“Bleach is sometimes the best solution to use for bacteria such as C. Diff infections which require isolation in hospitals, and no, bacteria have not developed any resistance to bleach!”
Steve in Florida had good success with dilute bleach:
“I had horrible, debilitating athlete’s foot that I caught from the shower in the fitness center. For years, I tried all the over-the-counter cremes and a variety of organic oils from health stores. Nothing worked.
“Out of sheer desperation, yesterday, I soaked my feet with one tablespoon of bleach in a gallon of warm water for half an hour. What relief! My feet are feeling and looking great and the itch is gone.”
Historical Uses for Topical Chlorine Bleach:
Cynthia is right that the British chemist, Henry Dakin, developed a topical solution containing chlorine bleach to treat infected wounds during World War I. Dakin’s Solution was dilute chlorine bleach (sodium hypochlorite). While it is possible to make this at home (it requires 1.5 teaspoons of baking soda, 3 tablespoons plus 1/2 tsp. of 5.25% bleach and 4 cups of water), we strongly discourage home use. Creating the dilution correctly can be tricky. Accidentally getting bleach on skin can lead to the problems listed above.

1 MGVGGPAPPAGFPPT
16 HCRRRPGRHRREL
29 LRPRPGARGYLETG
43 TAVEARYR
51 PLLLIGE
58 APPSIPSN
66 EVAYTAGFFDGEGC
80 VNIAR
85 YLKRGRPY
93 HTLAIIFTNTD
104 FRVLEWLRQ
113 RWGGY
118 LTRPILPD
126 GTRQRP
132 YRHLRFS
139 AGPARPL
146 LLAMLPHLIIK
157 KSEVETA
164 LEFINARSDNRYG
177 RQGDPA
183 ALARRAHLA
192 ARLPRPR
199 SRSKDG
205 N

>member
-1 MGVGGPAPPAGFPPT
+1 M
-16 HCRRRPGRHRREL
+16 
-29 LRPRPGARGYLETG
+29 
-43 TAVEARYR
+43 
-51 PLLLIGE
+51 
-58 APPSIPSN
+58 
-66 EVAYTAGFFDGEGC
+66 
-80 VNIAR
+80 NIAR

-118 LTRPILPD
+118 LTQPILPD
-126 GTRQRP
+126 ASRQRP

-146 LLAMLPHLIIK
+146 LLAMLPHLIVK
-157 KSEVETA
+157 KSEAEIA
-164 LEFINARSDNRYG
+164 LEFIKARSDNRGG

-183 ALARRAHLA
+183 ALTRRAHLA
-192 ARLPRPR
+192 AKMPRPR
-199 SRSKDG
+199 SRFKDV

Pharmacists can make Dakin’s Solution, but we strongly discourage DIY chemists from trying this in the bathroom.
Most hospitals rarely use this old-timey remedy these days, though Dakin’s Solution (DS) still has its advocates. An article in the Journal of Surgical Research (Dec. 2014) suggests that DS may negatively affect white blood cell (macrophage) survival and function. The authors note that killing off macrophages with DS “may result in impaired pathogen clearance and delayed healing.”
Despite reassurance by readers that dilute bleach is safe to treat nail fungus or athlete’s foot, some visitors to this website report problems:
Linda shared this unpleasant experience with dilute bleach:
“Maybe you would like to see a photo of my feet, with blisters from using 2 capfuls of bleach in a bowl of water. It does happen and I was shocked to have it happen to me.”